Kaptain's Blog

The writings and musings of The Kaptain

Friday, March 21, 2008

The Number One Under Heaven (20)

Billed as a ‘green city’, the capital of Guangxi autonomous region was in fact a typically dreary, pollution-shrouded place. Nanning’s agglomeration of shop-houses, high rise buildings and residential developments, all thrown together with little or no appreciation for the science of town planning, projected a familiar, unattractive backdrop to the fundamental culture in this part of the world: money. And it was the lure of money – a large amount of it – that had drawn the co-conspirators to the 888 bar in the basement of the two-star Three Time Lucky Hotel this night. Several scantily clad girls were hanging round the necks of Nguyen and Din as they discussed – in Vietnamese, lest they be overheard – how it was that they would execute their plan. “I know some men in Guilin. Petty criminals,” said Din, gesturing animatedly as his state of inebriation advanced. “They’re idiots, but I think they could pull it off, with some proper planning and supervision. They’ll need a vehicle, which I can arrange. Also a down payment. Did you bring some cash with you, shit-head?” he chuckled. “Of course I did, you fucking shrimp-brain. How much do you need? We’ve got to move fast or we may lose the opportunity.” Nguyen was in a good mood despite his concern, playfully grabbing one of the girls as he spoke. “I reckon about ten thousand US plus expenses should be enough to get them to take on the risk, with a bonus of the same amount again once the drop has been made. We’ll arrange for them to drive South to the coast, to Qinzhou. I’ll have a boat there, waiting,” Din continued loudly, competing with the music. A menacing glance at the bartender was all it took for the volume to be lowered a little. These men had reputations. They were bad. “We’ll need money for petrol and about a thousand US to bribe Customs, if that becomes necessary,” he continued. “I’ll go to Qinzhou personally, to oversee everything. All told, I’ll need around fifteen thousand to get things started. Put another five on top of that for my troubles and we’re in business.” “I have it in my room. Let’s meet tomorrow morning for breakfast. Then you’ll need to start moving – fast,” insisted Nguyen. “And don’t fuck it up, mouse-balls! We’ll be splitting two hundred thousand US, don’t forget.” “Not bad for a day’s work,” Din laughed, squeezing of one of the girls’ tits. “You’ve got a deal, my blessed mongrel friend.”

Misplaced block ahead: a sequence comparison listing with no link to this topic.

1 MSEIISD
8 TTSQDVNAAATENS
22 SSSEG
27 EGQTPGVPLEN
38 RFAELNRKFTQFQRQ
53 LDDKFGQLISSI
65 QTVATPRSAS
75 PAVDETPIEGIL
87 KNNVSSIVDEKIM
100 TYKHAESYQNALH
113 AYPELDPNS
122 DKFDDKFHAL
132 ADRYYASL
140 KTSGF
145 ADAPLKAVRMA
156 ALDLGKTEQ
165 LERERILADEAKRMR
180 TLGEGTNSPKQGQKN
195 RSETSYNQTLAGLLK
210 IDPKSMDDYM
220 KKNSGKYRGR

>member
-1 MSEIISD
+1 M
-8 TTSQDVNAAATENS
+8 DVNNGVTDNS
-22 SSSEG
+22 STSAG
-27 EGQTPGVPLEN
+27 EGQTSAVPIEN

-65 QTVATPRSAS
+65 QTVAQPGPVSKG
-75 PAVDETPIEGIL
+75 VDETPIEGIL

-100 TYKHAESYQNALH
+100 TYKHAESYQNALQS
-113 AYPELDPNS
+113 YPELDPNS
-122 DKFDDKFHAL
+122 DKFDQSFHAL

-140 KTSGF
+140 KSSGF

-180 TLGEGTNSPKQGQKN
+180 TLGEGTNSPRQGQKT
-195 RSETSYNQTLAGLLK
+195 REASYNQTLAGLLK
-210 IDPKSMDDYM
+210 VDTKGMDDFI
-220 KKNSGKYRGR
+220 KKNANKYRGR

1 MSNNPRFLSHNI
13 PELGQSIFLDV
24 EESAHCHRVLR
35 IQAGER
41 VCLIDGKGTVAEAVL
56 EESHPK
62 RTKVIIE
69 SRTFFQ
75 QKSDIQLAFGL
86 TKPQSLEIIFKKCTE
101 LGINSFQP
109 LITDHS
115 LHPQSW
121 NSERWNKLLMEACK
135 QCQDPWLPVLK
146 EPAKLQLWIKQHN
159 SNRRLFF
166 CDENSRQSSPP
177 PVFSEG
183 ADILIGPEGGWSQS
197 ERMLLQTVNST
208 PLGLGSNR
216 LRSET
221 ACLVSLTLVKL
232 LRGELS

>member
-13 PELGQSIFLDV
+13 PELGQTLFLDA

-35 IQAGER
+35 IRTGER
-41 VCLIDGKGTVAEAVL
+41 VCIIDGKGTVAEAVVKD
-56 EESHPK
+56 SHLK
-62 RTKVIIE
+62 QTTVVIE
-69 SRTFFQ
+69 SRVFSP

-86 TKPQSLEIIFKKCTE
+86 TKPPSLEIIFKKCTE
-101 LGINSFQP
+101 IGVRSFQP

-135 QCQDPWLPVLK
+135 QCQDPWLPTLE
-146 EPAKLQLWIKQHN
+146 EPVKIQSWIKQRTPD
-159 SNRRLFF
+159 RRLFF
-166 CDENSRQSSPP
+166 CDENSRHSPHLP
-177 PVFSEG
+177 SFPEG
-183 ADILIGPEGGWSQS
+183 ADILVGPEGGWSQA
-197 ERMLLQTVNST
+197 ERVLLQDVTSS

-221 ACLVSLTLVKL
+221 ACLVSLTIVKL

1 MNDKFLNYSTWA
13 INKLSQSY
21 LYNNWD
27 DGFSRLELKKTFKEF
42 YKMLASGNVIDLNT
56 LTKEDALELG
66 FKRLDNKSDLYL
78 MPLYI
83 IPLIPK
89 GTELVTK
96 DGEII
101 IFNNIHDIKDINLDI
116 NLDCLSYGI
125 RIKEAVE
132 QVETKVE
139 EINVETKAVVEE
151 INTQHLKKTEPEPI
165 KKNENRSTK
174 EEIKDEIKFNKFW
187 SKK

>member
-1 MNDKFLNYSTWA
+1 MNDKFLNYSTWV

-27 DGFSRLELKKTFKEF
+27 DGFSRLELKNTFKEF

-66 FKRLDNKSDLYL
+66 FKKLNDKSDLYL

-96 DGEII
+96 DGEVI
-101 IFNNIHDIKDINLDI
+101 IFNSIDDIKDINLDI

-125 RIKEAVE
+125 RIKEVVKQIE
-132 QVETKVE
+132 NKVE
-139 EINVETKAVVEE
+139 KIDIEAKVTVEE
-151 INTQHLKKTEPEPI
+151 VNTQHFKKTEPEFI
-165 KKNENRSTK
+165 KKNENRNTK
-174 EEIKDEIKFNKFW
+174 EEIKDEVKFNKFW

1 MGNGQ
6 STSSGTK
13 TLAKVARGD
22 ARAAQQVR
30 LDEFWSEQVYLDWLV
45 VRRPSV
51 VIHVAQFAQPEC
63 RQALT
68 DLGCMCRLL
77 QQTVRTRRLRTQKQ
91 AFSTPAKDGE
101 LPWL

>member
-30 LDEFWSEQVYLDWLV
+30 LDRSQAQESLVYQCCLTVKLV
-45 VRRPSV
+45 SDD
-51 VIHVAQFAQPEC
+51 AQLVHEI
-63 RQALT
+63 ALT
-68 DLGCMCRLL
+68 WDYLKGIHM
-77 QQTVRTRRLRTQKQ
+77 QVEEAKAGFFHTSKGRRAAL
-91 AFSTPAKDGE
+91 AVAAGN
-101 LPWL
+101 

The two men shook hands, happy with arrangements which, for the price of a bottle of vintage Petrus, would set in motion events designed to destroy the life of an innocent young child. “Now, let’s drink some mao tai!” yelled Din, at once urging the bartender to turn up the music – loud! – while gyrating his hips, to the amusement of the giggling bargirls. It was fortunate that none of these naïve teenagers was aware of his true identity, or why it was necessary for him to get out of Vietnam, quickly. For the man who at birth was named Cam Pho was not just a notorious drug dealer who was still high up on Vietnam’s most wanted list, but someone whose temper had led him to kill on several occasions – sometimes for nothing more than a wayward look.

posted by Kirk at 10:48 pm  

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